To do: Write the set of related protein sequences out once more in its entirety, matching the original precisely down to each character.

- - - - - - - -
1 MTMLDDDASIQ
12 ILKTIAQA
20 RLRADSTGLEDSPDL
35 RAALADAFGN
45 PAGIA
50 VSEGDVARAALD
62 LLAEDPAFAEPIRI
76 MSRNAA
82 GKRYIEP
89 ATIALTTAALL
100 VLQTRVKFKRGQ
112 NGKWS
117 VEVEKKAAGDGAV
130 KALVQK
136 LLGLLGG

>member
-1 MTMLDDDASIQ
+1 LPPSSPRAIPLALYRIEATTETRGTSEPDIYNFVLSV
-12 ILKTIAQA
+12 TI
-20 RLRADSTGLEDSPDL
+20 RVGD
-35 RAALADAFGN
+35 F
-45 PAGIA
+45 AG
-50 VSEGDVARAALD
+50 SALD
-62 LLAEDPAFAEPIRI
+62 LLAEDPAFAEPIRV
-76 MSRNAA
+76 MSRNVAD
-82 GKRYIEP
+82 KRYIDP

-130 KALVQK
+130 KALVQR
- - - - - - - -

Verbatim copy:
1 MTMLDDDASIQ
12 ILKTIAQA
20 RLRADSTGLEDSPDL
35 RAALADAFGN
45 PAGIA
50 VSEGDVARAALD
62 LLAEDPAFAEPIRI
76 MSRNAA
82 GKRYIEP
89 ATIALTTAALL
100 VLQTRVKFKRGQ
112 NGKWS
117 VEVEKKAAGDGAV
130 KALVQK
136 LLGLLGG

>member
-1 MTMLDDDASIQ
+1 LPPSSPRAIPLALYRIEATTETRGTSEPDIYNFVLSV
-12 ILKTIAQA
+12 TI
-20 RLRADSTGLEDSPDL
+20 RVGD
-35 RAALADAFGN
+35 F
-45 PAGIA
+45 AG
-50 VSEGDVARAALD
+50 SALD
-62 LLAEDPAFAEPIRI
+62 LLAEDPAFAEPIRV
-76 MSRNAA
+76 MSRNVAD
-82 GKRYIEP
+82 KRYIDP

-130 KALVQK
+130 KALVQR